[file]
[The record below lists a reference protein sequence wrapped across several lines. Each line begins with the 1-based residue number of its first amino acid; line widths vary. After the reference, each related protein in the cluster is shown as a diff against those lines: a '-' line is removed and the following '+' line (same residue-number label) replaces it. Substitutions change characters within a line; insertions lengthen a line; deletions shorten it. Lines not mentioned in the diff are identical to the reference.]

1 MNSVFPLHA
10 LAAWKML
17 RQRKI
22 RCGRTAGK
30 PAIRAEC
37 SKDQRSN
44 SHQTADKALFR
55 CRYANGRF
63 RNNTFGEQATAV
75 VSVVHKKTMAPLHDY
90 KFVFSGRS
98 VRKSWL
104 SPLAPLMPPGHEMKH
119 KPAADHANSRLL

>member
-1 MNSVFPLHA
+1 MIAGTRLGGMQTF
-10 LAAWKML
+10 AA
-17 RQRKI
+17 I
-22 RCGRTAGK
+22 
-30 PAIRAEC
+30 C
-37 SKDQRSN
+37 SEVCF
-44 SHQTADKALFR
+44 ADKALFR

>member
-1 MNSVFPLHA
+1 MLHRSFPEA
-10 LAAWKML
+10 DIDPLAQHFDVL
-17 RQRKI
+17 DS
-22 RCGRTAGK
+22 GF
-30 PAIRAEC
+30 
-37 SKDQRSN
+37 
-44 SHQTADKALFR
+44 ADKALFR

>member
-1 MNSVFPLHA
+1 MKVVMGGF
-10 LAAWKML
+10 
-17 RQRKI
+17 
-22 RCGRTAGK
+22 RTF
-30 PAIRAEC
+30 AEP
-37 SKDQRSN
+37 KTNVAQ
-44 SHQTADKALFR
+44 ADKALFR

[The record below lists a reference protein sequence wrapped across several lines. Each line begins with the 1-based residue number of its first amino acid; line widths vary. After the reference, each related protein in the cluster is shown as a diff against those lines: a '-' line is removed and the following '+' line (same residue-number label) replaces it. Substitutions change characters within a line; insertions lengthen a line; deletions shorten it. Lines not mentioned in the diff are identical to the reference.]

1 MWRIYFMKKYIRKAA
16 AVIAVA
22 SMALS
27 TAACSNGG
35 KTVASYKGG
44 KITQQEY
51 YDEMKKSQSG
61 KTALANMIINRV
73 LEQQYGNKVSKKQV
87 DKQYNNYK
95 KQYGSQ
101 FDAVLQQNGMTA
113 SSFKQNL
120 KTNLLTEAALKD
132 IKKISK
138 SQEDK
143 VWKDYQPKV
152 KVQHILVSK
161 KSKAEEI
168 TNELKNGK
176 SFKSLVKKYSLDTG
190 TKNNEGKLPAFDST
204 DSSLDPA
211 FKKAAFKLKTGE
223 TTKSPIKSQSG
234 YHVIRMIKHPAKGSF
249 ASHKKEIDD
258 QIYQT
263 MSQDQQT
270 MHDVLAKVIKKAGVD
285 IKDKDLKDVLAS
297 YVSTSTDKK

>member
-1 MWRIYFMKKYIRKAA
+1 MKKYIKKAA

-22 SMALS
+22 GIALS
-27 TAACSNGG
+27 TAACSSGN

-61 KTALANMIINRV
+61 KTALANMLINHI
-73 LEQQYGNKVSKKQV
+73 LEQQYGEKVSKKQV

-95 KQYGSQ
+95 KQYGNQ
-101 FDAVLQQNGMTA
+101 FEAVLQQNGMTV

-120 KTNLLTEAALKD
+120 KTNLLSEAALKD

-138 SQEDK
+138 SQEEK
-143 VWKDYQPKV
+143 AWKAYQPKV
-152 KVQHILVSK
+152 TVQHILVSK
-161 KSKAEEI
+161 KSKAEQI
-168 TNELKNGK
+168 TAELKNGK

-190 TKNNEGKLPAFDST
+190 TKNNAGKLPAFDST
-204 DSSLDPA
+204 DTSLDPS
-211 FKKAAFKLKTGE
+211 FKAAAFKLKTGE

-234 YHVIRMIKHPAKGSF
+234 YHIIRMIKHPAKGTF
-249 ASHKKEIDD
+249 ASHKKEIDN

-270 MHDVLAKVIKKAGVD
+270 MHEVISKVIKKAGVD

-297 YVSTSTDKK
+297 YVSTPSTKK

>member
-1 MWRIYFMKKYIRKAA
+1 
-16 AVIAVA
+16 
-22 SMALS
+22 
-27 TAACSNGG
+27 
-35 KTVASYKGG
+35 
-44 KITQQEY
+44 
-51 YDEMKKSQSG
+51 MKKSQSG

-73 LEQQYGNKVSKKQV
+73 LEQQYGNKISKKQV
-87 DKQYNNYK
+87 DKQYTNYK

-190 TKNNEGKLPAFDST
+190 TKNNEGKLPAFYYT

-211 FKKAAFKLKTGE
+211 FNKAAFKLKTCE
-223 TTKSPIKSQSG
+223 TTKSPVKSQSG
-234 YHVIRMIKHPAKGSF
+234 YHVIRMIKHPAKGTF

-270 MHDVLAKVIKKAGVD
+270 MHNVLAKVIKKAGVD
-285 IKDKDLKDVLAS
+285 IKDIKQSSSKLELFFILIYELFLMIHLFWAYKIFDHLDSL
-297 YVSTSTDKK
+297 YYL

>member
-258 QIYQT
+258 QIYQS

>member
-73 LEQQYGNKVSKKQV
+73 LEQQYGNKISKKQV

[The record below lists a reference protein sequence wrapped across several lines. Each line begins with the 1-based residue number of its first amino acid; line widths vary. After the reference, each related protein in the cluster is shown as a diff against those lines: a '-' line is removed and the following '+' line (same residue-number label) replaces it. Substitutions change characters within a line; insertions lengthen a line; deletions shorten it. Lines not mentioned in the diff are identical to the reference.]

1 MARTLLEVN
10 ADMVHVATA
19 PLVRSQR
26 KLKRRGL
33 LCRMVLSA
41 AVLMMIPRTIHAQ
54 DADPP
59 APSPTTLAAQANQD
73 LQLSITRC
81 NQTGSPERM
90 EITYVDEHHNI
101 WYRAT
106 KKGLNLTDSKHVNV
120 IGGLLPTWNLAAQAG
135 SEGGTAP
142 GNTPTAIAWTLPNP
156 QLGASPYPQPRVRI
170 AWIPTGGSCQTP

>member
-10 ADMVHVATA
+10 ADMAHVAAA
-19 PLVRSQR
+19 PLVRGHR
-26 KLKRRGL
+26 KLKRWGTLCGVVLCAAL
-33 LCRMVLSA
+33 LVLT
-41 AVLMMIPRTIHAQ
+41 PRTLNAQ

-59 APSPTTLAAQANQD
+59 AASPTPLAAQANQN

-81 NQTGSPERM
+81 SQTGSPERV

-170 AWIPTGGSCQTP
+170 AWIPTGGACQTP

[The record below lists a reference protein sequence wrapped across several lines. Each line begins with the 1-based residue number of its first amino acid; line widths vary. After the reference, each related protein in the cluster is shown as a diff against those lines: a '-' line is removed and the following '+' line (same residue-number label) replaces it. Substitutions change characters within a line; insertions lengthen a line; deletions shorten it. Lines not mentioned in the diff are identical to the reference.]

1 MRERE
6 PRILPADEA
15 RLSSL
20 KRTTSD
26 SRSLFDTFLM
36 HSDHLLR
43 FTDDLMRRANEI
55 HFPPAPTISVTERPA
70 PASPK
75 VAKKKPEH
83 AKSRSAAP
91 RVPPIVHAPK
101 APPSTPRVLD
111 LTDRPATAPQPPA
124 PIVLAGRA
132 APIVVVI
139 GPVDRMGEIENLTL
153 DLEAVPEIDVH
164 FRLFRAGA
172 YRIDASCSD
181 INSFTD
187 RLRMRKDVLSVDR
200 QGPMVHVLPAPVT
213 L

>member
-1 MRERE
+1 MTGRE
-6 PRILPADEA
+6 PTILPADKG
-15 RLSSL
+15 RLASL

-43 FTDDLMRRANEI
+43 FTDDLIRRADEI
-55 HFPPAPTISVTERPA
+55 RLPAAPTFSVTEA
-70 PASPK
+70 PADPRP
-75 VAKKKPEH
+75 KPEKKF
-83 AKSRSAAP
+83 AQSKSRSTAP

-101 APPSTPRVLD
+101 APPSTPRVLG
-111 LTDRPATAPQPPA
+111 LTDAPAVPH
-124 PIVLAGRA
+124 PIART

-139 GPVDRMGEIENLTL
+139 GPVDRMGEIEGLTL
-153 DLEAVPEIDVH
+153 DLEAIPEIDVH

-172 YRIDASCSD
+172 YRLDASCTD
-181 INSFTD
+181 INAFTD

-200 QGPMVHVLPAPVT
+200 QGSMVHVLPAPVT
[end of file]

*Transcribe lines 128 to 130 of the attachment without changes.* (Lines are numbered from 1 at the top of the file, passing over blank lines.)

+234 YHIIRMIKHPAKGTF
-249 ASHKKEIDD
+249 ASHKKEIDN